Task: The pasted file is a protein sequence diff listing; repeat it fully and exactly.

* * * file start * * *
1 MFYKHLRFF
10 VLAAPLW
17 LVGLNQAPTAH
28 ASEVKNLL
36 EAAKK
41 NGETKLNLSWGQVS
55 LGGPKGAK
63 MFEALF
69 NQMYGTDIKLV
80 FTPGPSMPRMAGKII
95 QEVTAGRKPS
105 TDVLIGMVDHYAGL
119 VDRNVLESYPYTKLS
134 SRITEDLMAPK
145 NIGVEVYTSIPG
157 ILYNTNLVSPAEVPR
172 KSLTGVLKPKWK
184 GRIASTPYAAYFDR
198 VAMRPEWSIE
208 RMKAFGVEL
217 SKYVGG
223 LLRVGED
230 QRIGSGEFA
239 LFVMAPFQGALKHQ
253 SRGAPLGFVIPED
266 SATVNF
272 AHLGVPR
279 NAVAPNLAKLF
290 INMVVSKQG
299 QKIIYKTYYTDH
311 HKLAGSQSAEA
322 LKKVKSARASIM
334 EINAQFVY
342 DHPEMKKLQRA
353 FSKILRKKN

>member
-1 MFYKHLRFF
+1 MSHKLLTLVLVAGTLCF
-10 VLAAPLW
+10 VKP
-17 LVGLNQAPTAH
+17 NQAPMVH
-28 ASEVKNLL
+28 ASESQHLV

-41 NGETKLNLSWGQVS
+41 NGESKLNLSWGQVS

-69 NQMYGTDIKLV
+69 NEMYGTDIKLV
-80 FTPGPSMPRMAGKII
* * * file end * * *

1 MFYKHLRFF
10 VLAAPLW
17 LVGLNQAPTAH
28 ASEVKNLL
36 EAAKK
41 NGETKLNLSWGQVS
55 LGGPKGAK
63 MFEALF
69 NQMYGTDIKLV
80 FTPGPSMPRMAGKII
95 QEVTAGRKPS
105 TDVLIGMVDHYAGL
119 VDRNVLESYPYTKLS
134 SRITEDLMAPK
145 NIGVEVYTSIPG
157 ILYNTNLVSPAEVPR
172 KSLTGVLKPKWK
184 GRIASTPYAAYFDR
198 VAMRPEWSIE
208 RMKAFGVEL
217 SKYVGG
223 LLRVGED
230 QRIGSGEFA
239 LFVMAPFQGALKHQ
253 SRGAPLGFVIPED
266 SATVNF
272 AHLGVPR
279 NAVAPNLAKLF
290 INMVVSKQG
299 QKIIYKTYYTDH
311 HKLAGSQSAEA
322 LKKVKSARASIM
334 EINAQFVY
342 DHPEMKKLQRA
353 FSKILRKKN

>member
-1 MFYKHLRFF
+1 MSHKLLTLVLVAGTLCF
-10 VLAAPLW
+10 VKP
-17 LVGLNQAPTAH
+17 NQAPMVH
-28 ASEVKNLL
+28 ASESQHLV

-41 NGETKLNLSWGQVS
+41 NGESKLNLSWGQVS

-69 NQMYGTDIKLV
+69 NEMYGTDIKLV
-80 FTPGPSMPRMAGKII